But because the end of this film is so bold, it could easily have been a disaster. On the DVD special edition, an alternate ending is included. The final cut of the film ends with the car still in its upward arc, frozen, as Hans Zimmer's kick-ass score soars, and then cuts to a montage of clips showing the pair enjoying themselves and life. The alternate ending shows the car speed off the cliff without a freeze. The car plunges into the canyon as B.B. King's "Don't Look Down" plays. Watching both endings, the choice of which one to use was a matter of life and death for the film. The alternate ending undermines the story because it shows Thelma and Louise dying a nasty death. It's surprisingly agonizing to watch. The ending that Ridley Scott settled on is the only way to make the movie work.

Think of 'Butch Cassidy and the Sundance Kid," which also freezes on the cusp of its violent ending, before we see carnage. Like 'Thelma & Louise,' it immortalizes its courageous pair by snapshotting them instead of subjecting them to a fusillade of bullets. Would 'Butch Cassidy' have worked if we saw Robert Redford and Paul Newman shredded by gunfire?

It did for Warren Beatty and Faye Dunaway in 'Bonnie & Clyde.' In fact, their death sequence is one of the most celebrated, and it's because of the beauty in its brutality. We see every bullet hit every sinew, and the camera lingers until they fall gracefully to the ground, deader than dead. What if the film froze on Beatty and Dunaway looking into the sky at the scattering birds, and the sound of gunfire was played over the still frame (like in 'Butch Cassidy')?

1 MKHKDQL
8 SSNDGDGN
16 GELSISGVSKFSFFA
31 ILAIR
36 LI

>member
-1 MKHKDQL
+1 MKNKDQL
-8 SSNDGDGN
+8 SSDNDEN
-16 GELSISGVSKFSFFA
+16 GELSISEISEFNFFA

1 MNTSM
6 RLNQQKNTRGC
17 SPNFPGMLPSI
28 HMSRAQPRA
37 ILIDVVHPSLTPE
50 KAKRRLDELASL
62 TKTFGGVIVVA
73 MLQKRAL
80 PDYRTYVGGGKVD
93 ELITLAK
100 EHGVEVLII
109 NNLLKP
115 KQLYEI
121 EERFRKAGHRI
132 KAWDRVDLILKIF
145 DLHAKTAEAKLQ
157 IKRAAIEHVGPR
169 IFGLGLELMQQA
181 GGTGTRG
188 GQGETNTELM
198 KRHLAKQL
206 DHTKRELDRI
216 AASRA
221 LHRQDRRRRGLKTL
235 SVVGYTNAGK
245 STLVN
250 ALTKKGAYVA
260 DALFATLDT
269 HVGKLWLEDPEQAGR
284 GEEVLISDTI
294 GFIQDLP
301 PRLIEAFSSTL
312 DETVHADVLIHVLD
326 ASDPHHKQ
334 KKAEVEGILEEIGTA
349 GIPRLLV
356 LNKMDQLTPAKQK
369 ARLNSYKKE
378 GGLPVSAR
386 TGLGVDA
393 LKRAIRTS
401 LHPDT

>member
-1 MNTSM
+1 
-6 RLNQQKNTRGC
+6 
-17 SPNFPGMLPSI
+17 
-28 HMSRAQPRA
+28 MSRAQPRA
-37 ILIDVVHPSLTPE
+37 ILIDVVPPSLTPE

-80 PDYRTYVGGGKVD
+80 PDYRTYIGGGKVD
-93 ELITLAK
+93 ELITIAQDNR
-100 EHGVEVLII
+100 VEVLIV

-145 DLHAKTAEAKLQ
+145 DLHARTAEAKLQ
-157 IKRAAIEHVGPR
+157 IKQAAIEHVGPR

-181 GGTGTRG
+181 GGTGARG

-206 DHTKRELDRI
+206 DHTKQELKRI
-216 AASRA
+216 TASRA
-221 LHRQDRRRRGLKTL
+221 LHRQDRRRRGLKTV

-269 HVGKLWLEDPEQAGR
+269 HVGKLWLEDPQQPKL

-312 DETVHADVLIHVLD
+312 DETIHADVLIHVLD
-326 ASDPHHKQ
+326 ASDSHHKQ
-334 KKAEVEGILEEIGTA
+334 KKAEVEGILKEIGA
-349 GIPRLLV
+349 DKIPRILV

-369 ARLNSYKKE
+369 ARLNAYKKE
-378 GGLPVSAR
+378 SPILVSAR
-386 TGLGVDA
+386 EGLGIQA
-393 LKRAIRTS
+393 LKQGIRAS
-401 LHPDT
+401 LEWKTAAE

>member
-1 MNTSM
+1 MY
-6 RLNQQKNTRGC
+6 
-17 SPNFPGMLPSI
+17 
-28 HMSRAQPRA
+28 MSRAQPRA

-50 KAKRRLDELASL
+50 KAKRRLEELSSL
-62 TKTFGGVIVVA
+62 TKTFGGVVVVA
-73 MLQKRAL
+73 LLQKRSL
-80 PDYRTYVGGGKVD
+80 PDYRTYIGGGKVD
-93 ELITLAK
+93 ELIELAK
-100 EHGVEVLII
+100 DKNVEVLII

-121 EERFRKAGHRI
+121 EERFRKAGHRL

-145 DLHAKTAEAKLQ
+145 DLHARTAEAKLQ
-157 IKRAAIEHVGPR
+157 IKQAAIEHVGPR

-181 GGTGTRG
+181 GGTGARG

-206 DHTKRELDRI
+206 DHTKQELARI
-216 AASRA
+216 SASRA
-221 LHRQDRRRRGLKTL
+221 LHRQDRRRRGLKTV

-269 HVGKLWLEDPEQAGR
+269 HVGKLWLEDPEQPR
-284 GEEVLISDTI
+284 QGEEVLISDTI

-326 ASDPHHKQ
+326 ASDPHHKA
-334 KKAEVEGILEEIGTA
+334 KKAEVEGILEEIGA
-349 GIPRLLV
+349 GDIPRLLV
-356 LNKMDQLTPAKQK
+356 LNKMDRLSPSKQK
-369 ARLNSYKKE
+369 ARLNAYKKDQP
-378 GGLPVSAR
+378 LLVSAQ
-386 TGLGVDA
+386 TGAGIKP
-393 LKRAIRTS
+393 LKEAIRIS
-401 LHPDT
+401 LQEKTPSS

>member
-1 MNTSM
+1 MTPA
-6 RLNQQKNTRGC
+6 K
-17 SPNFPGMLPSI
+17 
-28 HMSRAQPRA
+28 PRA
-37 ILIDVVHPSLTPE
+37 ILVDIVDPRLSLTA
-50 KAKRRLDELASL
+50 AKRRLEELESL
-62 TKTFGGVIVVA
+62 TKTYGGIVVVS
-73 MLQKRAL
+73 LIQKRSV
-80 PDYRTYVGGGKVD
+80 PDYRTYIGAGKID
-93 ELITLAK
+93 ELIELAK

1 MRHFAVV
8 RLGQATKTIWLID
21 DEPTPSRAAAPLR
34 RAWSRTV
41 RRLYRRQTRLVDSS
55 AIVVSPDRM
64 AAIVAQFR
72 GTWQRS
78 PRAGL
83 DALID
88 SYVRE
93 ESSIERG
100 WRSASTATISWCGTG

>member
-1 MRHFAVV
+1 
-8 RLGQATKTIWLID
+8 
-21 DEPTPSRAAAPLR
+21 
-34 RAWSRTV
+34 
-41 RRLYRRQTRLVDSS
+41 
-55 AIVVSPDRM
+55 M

I guess it's an issue of who deserves to be immortalized. We're comfortable immortalizing characters like Butch Cassidy and Sundance, but we can't let Bonnie Parker and Clyde Barrow off the hook. We need to see them fileted for what they done. But didn't both pairs commit the same crimes -- murder and armed robbery? So it comes down to a matter of style. 'Bonnie & Clyde' is a movie about blood, 'Butch Cassidy' is more about slipping in wisecracks while committing capital crimes.

But neither pairs were ever really wronged. Thelma and Louise were made victims by the men in their lives. In their movie, though, only three people die, and two are Thelma and Louise. The third is a rapist who attacked Thelma. In 'Butch Cassidy,' there are a slew of casualties along the trail. In 'Bonnie & Clyde,' practically everyone dies. And for what? Sport?

I'm not judging these movies by their body count or morals -- 'Bonnie & Clyde' and 'Thelma & Louise' are two of my favorites and couldn't be more different. It's just interesting to compare the specifics of DOB (doomed outlaw buddy) pictures. Of course, if you want to compare DOB pics, then you have to get into genres. 'Bonnie & Clyde' is practically a folk song. 'Butch Cassidy' is a Western. 'Thelma & Louise' isn't easily pegged, but it's no folk song or Western. Then there's the issue of how they died. Bonnie and Clyde were killed by surprise, unarmed. Butch and Sundance went out, guns blazing. Thelma and Louise committed suicide and, consequently, their film has the only happy ending of the three.